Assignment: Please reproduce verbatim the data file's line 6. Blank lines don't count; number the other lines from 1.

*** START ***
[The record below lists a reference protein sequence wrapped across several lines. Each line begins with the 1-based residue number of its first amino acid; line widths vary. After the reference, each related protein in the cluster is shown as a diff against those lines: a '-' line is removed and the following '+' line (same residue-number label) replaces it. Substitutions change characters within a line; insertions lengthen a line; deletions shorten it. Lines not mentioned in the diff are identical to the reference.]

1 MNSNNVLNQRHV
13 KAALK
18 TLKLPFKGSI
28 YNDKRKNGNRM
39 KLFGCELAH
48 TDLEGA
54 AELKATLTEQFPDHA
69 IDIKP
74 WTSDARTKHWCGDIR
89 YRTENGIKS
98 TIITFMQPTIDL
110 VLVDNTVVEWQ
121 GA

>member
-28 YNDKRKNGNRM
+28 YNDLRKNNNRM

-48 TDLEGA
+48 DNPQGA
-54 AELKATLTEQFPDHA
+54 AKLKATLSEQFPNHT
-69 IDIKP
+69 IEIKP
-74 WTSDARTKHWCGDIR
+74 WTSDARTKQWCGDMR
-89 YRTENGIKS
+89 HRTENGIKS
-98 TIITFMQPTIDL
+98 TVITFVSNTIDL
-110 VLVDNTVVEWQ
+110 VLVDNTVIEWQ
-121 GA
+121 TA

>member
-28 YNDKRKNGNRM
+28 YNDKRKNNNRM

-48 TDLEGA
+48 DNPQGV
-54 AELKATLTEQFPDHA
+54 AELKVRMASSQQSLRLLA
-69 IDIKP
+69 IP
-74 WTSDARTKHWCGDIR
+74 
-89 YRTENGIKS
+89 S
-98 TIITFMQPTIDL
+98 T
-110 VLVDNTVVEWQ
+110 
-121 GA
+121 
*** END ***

39 KLFGCELAH